Naturally, in any part of the human society, marriage between democracy and theocracy cannot be compatible. In the Nigerian situation, the most perturbing of the implications of the situation is manifest in social instability. This phenomenon is clearly seen today in the country in the incessant acts of violence and terrorism that are being unleashed on innocent citizens of the country without serious investigations and prosecutions of the culprits by the government. The bottom line of the matter is that the Nigerian Muslims in the bid to widen the geographical jurisdiction of sharia have developed a kind of aggressive and militant attitude towards non-Muslims, especially in those areas where Christians are dominating. This, advertently or inadvertently, is aimed at forcefully bringing the entire country into an Islamic state that will be ruled under the full tenets of the sharia. And unfortunately, the government is doing nothing about it. There is nothing wrong in a sincere desire by Muslims to live under the provision of sharia. Islamic religion is their choice and so they are free to live under its legal system. The essence of sharia is for the Muslims to live in accordance with the stipulations and dictates of their faith, hence sharia should be applied to Muslims only.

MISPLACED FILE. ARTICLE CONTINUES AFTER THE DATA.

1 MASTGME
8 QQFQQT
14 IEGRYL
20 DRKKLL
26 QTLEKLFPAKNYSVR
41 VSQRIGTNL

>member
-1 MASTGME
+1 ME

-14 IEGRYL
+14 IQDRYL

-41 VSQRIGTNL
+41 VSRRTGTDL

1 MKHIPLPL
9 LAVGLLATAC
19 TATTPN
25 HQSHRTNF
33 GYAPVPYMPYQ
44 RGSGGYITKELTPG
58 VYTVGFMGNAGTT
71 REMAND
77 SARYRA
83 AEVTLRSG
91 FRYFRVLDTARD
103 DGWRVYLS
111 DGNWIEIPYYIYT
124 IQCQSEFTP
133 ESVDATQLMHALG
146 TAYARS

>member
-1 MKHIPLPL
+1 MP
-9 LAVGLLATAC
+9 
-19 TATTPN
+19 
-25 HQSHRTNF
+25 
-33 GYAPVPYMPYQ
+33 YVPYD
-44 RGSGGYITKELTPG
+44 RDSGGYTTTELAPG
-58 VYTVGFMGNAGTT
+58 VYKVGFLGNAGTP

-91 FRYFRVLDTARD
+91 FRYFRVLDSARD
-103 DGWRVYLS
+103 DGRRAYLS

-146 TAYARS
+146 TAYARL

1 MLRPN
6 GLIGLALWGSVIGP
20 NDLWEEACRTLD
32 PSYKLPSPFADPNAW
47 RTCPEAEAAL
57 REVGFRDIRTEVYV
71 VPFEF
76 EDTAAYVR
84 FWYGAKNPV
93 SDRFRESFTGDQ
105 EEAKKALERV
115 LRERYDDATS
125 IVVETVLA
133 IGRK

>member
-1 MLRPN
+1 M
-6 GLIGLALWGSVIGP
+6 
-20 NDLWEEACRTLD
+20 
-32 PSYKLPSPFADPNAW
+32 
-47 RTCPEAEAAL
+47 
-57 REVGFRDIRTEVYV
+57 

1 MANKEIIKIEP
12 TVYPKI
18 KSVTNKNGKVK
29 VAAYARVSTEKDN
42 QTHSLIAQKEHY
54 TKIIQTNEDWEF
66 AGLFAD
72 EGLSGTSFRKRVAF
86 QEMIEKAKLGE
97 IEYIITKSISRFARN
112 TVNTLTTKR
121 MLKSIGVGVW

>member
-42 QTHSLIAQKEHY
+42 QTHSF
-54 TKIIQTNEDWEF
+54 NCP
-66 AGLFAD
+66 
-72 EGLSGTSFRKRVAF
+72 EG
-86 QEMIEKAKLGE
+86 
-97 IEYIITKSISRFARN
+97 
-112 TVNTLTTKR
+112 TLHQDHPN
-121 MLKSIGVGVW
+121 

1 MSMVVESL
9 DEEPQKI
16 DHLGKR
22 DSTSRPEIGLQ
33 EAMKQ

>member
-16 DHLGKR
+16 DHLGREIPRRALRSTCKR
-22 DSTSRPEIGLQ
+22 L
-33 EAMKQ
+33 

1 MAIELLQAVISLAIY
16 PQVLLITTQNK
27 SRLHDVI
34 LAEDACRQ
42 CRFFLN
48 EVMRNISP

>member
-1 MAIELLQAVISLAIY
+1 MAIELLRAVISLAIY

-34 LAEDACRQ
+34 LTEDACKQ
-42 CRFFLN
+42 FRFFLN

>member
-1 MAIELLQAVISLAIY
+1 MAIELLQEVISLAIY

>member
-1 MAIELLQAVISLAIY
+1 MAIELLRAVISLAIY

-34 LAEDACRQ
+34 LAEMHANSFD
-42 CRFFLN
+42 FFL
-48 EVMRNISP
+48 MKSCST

Anything outside this poses a destabilising problem to Nigeria as a democratic and multi-religious nation.


The authors thank Prof. E. van Eck, Prof. Andries van Aarde and the entire team of HTS for their efforts in getting this work published.

Competing interests

The authors have declared that no competing interest exists.

Authors’ contributions

All authors contributed equally to this work.

Funding information

This research received no specific grant from any funding agency in the public, commercial or not-for-profit sectors.

Data availability statement

Data sharing is not applicable to this article as no new data were created or analysed in this study.


The views and opinions expressed in this article are those of the authors and do not necessarily reflect the official policy or position of any affiliated agency of the authors.